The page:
sail-world.com -- Vendee Globe - Franco-British duel resumes + Video
Vendee Globe - Franco-British duel resumes + Video
Sat, 2 Feb 2013
In the Vendee Globe, offshore, along the coast of Brasil, to the west of Cape Verde, the Canary Islands, between Madeira and the Azores the skippers sail in the winds, along the edge of high pressure. There is another low north of Spain. 'That's the Vendée Globe,' said Bertrand De Broc (Votre Nom Autour du Monde avec EDM).
It is an anthology of fickle conditions for the nine competitors still racing. Their arrival dates in Les Sables d'Olonne range between the 4th and 18th February.
It is terrible weather in Les Sables d'Olonne. The storm that was forecast and causing Jean-Pierre Dick (Virbac Paprec 3) to decide to seek shelter on a buoy in Galicia, Spain has arrived. There is rain and strong gusts. This winter wind does not prevent onlookers wandering around the race village, in Port Olona, to visit the first three boats of the Vendée Globe. Now, they await a fourth; a blue boat without a keel.
Since his arrival yesterday (Thursday) at 5:30 at the port of San Ciprián, the skipper of Virbac-Paprec 3 has not been tapping his feet. He has swung the boat 180 degrees around on it’s mooring, dived beneath to check the damage and also to affix his line so the boat is more secure. 'It's impressive,' he told us this morning, talking about the damage beneath. He’s food supplies are low. Today, he enjoyed some pureed vegetable. Yesterday, bloggers, journalists and Spanish TV show all come to stare at the boat. Jean Pick has made a sign saying ‘do not touch the boat’. He sits in a situation that is part prison, part zoo. But having rested and undertaken his boat husbandry, and completed some jobs on the jobslist he is ready to leave at daybreak on Sunday. The wind around the Spanish coast is not very co-operative, with light airs at first before there is a westerly flow, which will fill his sails and project him back to Les Sables d’Olonne.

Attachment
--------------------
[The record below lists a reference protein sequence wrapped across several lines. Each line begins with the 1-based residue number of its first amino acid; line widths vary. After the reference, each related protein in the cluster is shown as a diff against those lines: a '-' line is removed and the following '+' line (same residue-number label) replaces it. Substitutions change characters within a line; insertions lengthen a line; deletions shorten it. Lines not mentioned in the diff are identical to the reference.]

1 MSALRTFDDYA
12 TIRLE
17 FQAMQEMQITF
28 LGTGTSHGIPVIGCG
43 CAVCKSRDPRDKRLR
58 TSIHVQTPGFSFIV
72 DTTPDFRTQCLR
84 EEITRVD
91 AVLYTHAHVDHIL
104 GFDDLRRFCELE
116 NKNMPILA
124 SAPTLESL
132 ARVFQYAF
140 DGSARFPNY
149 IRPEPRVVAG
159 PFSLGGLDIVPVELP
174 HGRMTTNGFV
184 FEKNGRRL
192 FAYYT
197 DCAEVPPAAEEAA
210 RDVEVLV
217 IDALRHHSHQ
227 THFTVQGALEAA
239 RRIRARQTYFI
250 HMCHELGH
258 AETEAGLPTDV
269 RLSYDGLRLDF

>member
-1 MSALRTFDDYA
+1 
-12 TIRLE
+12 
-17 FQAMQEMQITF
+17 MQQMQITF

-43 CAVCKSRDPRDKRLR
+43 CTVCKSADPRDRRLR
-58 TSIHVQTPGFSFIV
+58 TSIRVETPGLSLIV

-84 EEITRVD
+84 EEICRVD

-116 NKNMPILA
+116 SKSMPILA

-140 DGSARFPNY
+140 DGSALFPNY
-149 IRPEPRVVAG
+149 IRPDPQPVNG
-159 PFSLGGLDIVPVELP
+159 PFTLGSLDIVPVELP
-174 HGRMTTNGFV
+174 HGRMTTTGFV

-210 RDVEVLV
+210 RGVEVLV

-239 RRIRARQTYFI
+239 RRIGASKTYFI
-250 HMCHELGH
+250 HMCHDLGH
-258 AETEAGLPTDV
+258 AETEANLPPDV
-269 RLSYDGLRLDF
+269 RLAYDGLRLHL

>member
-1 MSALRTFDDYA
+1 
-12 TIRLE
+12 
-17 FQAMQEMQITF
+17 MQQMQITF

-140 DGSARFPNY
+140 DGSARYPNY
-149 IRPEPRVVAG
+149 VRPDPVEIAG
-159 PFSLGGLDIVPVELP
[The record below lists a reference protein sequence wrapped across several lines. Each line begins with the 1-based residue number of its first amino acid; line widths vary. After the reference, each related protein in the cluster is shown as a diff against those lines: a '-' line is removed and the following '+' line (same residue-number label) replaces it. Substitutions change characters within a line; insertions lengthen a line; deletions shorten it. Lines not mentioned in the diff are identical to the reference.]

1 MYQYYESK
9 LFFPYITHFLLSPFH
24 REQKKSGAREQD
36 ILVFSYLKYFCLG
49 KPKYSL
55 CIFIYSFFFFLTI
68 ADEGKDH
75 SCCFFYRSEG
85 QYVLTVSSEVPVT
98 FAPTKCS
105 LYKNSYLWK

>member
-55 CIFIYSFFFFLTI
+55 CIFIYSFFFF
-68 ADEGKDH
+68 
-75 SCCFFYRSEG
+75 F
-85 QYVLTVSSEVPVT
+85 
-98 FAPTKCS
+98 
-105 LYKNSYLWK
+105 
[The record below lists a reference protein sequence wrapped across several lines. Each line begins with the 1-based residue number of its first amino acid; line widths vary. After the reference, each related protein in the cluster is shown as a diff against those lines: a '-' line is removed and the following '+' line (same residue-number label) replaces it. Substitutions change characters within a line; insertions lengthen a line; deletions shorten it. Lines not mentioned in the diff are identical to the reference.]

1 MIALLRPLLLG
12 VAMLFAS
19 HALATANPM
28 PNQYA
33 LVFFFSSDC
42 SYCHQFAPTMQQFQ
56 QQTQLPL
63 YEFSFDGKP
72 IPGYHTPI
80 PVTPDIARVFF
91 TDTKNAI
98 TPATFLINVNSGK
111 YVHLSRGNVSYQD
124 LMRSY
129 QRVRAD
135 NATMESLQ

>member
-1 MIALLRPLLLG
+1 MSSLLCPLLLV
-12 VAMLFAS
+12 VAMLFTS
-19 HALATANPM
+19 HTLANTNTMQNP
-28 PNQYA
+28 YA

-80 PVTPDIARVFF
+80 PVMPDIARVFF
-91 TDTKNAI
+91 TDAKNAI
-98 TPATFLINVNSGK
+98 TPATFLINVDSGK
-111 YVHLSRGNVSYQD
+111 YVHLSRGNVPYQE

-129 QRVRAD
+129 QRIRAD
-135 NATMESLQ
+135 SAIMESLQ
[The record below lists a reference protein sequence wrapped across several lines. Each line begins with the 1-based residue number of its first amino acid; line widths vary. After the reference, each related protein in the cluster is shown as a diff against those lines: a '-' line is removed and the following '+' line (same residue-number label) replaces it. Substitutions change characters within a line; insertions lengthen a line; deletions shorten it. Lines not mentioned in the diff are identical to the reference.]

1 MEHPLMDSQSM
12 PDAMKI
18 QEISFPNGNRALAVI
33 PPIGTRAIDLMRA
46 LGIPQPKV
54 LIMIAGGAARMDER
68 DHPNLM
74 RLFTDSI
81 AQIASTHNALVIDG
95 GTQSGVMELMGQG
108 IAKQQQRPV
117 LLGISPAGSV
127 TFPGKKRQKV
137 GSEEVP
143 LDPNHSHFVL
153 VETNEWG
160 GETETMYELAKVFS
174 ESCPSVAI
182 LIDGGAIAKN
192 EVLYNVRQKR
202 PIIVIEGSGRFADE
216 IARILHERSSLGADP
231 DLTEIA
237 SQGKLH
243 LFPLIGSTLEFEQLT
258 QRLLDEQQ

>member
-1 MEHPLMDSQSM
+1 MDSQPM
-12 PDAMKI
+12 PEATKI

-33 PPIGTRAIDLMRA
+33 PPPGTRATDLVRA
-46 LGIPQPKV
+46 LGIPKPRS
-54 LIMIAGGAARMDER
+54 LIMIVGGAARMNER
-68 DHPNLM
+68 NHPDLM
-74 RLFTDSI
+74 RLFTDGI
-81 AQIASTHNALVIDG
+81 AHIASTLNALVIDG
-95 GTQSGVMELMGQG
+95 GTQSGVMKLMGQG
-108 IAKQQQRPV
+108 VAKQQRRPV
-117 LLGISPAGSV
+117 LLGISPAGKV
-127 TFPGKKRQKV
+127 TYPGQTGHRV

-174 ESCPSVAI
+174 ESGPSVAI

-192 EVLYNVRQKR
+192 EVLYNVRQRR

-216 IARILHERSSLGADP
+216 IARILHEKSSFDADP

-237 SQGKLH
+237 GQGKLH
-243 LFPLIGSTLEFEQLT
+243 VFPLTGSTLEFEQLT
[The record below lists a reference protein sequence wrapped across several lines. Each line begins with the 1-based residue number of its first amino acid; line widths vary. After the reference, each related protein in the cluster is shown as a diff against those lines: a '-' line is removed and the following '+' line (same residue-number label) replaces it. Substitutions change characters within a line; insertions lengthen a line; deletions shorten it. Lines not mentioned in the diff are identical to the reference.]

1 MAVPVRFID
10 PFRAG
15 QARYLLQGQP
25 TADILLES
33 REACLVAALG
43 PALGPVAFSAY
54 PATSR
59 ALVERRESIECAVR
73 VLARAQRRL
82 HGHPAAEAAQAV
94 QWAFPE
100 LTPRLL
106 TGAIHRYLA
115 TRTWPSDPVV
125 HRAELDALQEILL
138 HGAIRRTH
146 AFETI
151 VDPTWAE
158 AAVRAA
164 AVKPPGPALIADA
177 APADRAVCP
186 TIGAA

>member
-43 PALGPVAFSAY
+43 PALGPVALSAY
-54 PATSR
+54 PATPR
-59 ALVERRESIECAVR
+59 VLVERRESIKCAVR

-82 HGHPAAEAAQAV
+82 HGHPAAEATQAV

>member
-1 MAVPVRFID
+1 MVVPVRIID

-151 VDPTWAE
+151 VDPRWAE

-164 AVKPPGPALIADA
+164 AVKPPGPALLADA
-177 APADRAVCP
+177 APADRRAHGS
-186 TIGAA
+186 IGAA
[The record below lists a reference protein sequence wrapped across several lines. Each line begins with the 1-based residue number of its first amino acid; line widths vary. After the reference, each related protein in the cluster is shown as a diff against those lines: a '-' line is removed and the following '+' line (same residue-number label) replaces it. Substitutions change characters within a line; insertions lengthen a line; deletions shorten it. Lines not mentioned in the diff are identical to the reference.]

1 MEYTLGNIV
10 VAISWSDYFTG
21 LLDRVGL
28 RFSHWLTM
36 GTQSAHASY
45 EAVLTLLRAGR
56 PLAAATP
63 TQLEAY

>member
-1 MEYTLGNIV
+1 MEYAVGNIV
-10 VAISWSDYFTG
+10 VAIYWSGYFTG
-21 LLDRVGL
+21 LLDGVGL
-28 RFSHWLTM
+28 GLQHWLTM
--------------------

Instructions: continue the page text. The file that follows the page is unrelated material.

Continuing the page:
Between Madeira and the Azores, it's always the same story between Jean Le Cam (SynerCiel) and Mike Golding (Gamesa). Their duel began in mid-November, almost the same place, at the descent of the North Atlantic. For the umpteenth time, it has once again renewed intensity. As they circumnavigate the high pressure, Gamesa is just four miles SynerCiel. Shifted to the east, Golding was faster than his French counterpart in the past 12 hours. The situation is not clear and there could be an opportunity for Jean Le Cam (SynerCiel) to return, despite his low speeds of 3 knots on the last two rankings.
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Theoretically, it will be he who touches the wind first will accelerate. Over the next 48 hours, according to the less extreme routings, the duo could go back to the tip of Brittany to pass the high. The two men are expected to Les Sables d'Olonne February 6.